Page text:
This year, in both Libya and Ivory Coast, one country has launched military strikes and dragged the international community into action against entrenched autocrats: France.
It’s the same France that vigorously opposed the US-led invasion of Iraq eight years ago and has advocated trying every possible approach before bringing in the guns in other international crises.
Analysts say the extraordinary turnaround may be rooted in a revival by President Nicolas Sarkozy of traditional French notions of high-minded interventionism, as well as an attempt by the French leader to ease Europe away from its longtime dependence on the US security umbrella.
At a time of upheaval in the Arab world and Asia’s rising economic might, experts say, France wants to boost Europe’s relevance with tough, human rights-based military interventions, and quash lingering rumblings about the continent’s decline.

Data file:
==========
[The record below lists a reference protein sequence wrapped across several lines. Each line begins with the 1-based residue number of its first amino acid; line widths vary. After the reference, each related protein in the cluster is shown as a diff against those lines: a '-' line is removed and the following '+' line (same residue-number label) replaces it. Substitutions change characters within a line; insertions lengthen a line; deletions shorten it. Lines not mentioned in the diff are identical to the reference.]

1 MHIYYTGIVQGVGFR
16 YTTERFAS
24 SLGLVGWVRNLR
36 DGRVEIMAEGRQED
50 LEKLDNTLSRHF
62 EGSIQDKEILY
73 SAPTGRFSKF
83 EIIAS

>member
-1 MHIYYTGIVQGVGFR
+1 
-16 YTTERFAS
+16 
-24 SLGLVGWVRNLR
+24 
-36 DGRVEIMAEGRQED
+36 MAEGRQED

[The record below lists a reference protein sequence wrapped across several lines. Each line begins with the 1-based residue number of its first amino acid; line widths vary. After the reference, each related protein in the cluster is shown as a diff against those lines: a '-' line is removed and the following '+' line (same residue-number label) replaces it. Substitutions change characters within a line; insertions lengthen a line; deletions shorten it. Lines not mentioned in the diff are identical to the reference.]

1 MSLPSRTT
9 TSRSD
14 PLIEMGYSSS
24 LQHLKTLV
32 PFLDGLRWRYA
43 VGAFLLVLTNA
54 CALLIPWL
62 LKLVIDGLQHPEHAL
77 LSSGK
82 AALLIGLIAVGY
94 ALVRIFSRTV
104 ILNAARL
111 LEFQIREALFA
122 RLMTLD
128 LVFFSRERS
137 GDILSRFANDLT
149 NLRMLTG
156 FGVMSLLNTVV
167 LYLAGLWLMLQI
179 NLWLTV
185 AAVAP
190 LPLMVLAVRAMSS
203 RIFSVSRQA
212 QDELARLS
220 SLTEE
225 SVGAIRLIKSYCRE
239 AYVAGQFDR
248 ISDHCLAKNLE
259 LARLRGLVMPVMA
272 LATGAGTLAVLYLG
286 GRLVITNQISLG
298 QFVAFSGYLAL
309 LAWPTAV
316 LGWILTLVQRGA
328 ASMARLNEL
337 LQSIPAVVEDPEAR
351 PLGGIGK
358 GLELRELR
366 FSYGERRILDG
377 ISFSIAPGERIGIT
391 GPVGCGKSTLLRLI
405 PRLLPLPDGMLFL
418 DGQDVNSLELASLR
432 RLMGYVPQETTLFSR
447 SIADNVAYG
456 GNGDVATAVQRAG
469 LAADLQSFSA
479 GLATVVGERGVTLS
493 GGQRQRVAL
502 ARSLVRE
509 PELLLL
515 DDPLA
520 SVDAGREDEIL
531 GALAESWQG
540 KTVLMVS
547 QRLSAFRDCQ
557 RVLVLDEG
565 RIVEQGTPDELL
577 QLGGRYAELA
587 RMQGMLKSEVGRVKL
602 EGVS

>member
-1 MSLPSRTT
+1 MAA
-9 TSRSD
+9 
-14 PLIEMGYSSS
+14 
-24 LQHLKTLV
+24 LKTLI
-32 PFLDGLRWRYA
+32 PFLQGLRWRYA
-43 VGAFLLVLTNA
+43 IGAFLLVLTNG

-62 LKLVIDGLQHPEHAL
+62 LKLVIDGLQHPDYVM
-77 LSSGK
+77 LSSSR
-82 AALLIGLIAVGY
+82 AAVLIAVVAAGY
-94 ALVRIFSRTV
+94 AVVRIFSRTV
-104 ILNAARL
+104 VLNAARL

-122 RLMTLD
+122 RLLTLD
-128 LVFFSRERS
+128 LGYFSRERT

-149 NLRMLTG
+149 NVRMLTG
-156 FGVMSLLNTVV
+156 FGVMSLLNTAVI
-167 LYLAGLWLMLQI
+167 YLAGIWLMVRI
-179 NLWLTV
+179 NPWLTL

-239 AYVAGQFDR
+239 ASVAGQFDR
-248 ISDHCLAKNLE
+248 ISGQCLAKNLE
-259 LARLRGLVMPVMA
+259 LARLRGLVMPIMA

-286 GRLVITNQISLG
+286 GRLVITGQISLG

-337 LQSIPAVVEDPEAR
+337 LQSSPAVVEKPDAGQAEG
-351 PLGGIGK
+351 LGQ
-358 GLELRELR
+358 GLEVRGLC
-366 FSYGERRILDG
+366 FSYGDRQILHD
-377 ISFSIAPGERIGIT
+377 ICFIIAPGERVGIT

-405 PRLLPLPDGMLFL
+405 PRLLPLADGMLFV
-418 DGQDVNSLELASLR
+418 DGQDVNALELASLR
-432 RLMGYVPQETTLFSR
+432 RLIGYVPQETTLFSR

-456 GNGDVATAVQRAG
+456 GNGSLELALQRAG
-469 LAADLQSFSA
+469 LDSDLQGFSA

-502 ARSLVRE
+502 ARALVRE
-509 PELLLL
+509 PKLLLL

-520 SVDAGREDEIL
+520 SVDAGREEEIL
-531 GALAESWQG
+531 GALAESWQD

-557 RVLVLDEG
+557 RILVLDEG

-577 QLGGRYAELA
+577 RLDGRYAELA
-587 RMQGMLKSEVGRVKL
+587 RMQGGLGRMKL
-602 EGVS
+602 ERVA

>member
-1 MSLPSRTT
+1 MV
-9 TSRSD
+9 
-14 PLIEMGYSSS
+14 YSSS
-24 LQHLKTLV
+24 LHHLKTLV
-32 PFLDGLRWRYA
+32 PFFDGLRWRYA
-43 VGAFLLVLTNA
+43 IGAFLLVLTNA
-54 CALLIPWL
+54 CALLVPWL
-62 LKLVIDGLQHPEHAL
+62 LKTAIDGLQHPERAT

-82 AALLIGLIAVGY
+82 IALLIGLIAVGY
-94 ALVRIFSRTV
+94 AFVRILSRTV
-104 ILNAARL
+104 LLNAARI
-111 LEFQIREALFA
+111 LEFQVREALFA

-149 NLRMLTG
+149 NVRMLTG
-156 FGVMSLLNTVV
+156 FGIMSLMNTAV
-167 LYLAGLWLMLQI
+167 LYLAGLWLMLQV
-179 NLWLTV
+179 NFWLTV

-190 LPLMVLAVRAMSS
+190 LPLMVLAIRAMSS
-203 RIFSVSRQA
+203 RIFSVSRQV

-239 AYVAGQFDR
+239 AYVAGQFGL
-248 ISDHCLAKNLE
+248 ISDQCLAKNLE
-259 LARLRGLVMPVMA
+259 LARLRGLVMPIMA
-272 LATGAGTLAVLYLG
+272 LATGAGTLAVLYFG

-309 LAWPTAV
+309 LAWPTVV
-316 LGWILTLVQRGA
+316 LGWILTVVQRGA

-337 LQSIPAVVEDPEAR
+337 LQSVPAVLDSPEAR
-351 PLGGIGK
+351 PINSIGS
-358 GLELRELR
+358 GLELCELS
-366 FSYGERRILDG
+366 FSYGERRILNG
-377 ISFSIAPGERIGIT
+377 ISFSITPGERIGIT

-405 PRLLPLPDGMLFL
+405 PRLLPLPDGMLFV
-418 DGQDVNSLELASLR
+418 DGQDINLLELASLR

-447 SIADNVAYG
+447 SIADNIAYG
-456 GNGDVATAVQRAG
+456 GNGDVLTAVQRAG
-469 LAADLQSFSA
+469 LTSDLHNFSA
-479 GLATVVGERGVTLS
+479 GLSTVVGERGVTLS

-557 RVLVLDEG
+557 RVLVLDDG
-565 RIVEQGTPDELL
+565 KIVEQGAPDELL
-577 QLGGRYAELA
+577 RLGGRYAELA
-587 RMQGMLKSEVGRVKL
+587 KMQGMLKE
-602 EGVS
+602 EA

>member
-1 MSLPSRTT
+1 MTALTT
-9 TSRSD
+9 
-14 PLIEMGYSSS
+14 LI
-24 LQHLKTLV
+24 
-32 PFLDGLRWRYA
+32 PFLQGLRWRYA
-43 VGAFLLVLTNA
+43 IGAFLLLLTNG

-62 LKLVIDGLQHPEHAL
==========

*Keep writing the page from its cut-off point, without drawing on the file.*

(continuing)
There’s also another possible factor at play: Sarkozy faces a likely re-election campaign next year — and he may be betting that promoting France’s values of human rights can be a vote-winning appeal to the French craving for “grandeur.”
In Ivory Coast, a former French colony, France became the first country to fire its weapons on forces of Ivory Coast’s strongman Laurent Gbagbo this week. Its actions there are linked to its important economic and cultural stakes and a longtime, if relatively discreet, military presence in the country.
Within the European Union, France and Britain are the biggest military heavyweights in a bloc where some countries, notably economic powerhouse Germany, are hesitant to see their troops on foreign battlefields — a hang-up that most French don’t have.
France is seeking to shake Europe out of its hesitancy to use force when needed — and possible — and to defend its citizens and values, said one analyst. But analyst Philippe Moreau Defarges said France’s military actions in Libya and Ivory Coast shouldn’t be lumped together: the only similarity is that they target autocrats whose regimes have killed civilians in a bid to cling to power.